Please and Thank You: How DARPA Is Teaching Robots Manners

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Researchers created a machine-learning algorithm that allowed robots to "intuit" how to behave like humans in certain situations, like being quiet in a library. (Image credit: DARPA)

Humans know to silence a ringing phone when they're in a quiet library, and to say "thank you" after someone lends a helping hand. Now, robots will learn this etiquette as well, thanks to a research project that aims to teach robots manners.

By teaching robots such social norms, researchers think the machines could more seamlessly interact with humans. The initial stages of the project were recently completed by a team of researchers funded by the Defense Advanced Research Projects Agency (DARPA) — a branch of the U.S. Department of Defense dedicated to the development of new military technologies.

The researchers studied how humans recognize and react to social norms, and developed a machine-learning algorithm that allows a robot to learn these "manners" by drawing on human data. [Superintelligent Machines: 7 Robotic Futures]

According to the researchers, an artificially intelligent (AI) system could eventually "intuit" how to behave in certain situations, just as people do.

"If we’re going to get along as closely with future robots, driverless cars, and virtual digital assistants in our phones and homes as we envision doing so today, then those assistants are going to have to obey the same norms we do," Reza Ghanadan, DARPA program manager, said in a statement

Using the library example, the researchers said a current AI phone-answering system would not automatically respond by silencing the phone's ring or speaking quietly.

This is just one in a long list of social and ethical norms that machines need to be taught, but that humans learn from childhood. People can also learn new norms more easily because they already have a complex network of norms, according to the researchers.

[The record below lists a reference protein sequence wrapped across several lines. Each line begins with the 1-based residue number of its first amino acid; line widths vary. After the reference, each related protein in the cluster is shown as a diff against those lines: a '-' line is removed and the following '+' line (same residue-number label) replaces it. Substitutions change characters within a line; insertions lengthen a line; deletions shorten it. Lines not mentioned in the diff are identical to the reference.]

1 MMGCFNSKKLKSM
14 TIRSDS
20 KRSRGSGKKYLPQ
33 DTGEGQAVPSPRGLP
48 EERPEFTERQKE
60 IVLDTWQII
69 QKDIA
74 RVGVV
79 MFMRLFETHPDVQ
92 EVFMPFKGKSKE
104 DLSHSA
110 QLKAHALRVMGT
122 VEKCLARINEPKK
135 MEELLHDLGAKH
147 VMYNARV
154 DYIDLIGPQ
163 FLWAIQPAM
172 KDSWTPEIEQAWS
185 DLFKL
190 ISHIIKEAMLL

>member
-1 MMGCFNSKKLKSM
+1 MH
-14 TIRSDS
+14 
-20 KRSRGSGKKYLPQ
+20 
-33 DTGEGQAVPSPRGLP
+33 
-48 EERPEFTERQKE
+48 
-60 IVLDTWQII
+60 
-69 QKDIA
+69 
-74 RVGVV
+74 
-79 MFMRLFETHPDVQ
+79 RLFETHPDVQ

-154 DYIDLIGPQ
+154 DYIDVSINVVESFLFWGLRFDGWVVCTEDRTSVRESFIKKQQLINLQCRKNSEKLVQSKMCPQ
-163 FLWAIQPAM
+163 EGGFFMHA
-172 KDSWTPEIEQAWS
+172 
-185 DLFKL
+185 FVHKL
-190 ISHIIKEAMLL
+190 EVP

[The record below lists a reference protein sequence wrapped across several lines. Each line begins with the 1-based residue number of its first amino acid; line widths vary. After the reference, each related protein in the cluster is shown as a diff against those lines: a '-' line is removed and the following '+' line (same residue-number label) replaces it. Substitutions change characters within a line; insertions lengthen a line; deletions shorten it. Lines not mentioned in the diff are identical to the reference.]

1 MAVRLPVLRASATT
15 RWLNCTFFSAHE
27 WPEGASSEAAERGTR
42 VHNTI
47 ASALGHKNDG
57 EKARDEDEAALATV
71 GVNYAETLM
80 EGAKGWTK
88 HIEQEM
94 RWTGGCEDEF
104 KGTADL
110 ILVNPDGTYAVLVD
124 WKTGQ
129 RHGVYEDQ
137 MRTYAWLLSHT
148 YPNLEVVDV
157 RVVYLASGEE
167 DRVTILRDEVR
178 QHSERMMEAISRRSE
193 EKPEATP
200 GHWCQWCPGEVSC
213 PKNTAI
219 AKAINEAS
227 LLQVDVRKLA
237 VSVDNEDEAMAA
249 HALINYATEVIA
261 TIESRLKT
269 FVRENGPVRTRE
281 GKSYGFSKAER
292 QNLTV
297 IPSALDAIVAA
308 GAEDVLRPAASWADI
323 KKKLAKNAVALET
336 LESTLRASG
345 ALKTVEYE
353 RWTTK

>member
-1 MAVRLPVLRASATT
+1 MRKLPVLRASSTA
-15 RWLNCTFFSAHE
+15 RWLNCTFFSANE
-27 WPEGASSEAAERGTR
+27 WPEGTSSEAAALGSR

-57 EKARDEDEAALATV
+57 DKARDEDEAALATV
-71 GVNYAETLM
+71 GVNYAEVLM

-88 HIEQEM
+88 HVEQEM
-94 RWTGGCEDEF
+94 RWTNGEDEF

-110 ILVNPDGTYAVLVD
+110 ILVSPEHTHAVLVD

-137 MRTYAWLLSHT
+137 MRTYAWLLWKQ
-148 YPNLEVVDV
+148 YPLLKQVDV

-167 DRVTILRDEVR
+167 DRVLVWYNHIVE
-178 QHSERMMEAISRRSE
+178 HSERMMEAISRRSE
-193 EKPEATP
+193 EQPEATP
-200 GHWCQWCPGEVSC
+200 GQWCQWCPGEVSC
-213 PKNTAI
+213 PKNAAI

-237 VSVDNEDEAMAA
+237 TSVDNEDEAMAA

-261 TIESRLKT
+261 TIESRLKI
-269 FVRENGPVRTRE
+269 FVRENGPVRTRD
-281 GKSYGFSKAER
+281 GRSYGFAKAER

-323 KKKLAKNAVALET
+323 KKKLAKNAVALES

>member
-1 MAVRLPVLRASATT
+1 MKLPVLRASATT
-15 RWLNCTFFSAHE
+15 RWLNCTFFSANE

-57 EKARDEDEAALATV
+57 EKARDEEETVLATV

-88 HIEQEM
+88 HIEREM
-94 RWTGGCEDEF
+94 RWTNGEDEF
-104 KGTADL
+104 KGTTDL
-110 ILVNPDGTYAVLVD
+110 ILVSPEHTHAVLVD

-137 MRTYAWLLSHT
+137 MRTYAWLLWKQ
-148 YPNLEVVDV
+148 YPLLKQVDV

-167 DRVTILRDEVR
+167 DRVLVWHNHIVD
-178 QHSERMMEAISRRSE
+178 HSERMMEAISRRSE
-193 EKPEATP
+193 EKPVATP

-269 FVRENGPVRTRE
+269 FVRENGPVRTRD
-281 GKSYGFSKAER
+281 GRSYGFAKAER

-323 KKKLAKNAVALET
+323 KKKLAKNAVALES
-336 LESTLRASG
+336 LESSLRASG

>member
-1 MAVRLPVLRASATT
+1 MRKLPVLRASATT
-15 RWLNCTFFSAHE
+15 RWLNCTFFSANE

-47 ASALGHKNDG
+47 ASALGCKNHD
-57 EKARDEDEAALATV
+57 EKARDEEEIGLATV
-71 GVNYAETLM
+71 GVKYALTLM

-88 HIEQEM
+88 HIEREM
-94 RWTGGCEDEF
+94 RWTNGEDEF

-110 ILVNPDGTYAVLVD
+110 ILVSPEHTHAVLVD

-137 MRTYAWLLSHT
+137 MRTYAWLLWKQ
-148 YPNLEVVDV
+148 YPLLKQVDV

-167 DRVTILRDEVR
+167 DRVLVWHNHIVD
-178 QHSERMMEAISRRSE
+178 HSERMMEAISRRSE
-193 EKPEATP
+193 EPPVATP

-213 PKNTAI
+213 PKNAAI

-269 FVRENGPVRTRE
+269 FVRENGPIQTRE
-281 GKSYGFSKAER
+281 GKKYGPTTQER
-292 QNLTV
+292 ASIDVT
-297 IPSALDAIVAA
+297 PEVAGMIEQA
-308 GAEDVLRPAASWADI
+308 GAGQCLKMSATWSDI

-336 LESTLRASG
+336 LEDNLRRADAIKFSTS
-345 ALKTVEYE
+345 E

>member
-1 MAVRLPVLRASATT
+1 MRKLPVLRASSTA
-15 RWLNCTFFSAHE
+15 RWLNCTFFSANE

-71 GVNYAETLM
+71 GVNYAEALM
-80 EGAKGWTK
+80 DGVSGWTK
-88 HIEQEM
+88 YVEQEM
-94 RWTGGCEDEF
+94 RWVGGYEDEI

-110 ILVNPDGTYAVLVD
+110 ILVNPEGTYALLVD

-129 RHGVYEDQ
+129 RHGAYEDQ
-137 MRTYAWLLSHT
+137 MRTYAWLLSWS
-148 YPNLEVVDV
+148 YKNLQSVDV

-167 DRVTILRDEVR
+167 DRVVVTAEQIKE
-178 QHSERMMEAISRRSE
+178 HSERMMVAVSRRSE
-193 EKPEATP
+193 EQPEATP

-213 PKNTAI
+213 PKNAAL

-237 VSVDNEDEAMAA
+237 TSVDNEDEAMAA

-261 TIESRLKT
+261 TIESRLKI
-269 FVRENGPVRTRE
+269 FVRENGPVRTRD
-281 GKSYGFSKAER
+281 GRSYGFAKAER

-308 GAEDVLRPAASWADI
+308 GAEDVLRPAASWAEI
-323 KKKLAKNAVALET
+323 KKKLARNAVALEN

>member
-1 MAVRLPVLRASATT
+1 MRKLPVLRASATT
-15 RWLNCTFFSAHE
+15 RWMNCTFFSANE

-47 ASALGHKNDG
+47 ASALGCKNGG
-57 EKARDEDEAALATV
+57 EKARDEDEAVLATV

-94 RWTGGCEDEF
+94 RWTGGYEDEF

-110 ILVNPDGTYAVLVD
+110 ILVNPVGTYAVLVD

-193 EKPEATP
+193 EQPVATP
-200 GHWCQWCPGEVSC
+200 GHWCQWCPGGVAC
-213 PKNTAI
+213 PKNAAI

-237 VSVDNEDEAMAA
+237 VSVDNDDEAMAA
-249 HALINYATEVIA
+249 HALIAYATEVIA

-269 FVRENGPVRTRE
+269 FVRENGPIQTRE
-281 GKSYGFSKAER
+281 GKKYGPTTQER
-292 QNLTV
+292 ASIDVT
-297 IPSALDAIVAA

"That’s something we are all familiar with, since 'normal' people detect norm violations very quickly," Ghanadan said. "The uncertainty inherent in these kinds of human data inputs make machine learning of human norms extremely difficult."

Thus far, the DARPA project has succeeded in providing a framework for such machine learning, but there is more work to be done, the researchers said. Ghanadan added that a robot would have to have the capacity to learn, represent, activate and apply the large number of norms people expect others to obey.

By creating a framework for developing and testing these complex "manners" algorithms, the researchers said the project could help accelerate machines' ability to learn and mimic humans on their best behavior.

Original article on Live Science.

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Kacey Deamer
Live Science Staff Writer

Kacey Deamer is a journalist for Live Science, covering planet earth and innovation. She has previously reported for Mother Jones, the Reporter's Committee for Freedom of the Press, Neon Tommy and more. After completing her undergraduate degree in journalism and environmental studies at Ithaca College, Kacey pursued her master's in Specialized Journalism: Climate Change at USC Annenberg. Follow Kacey on Twitter.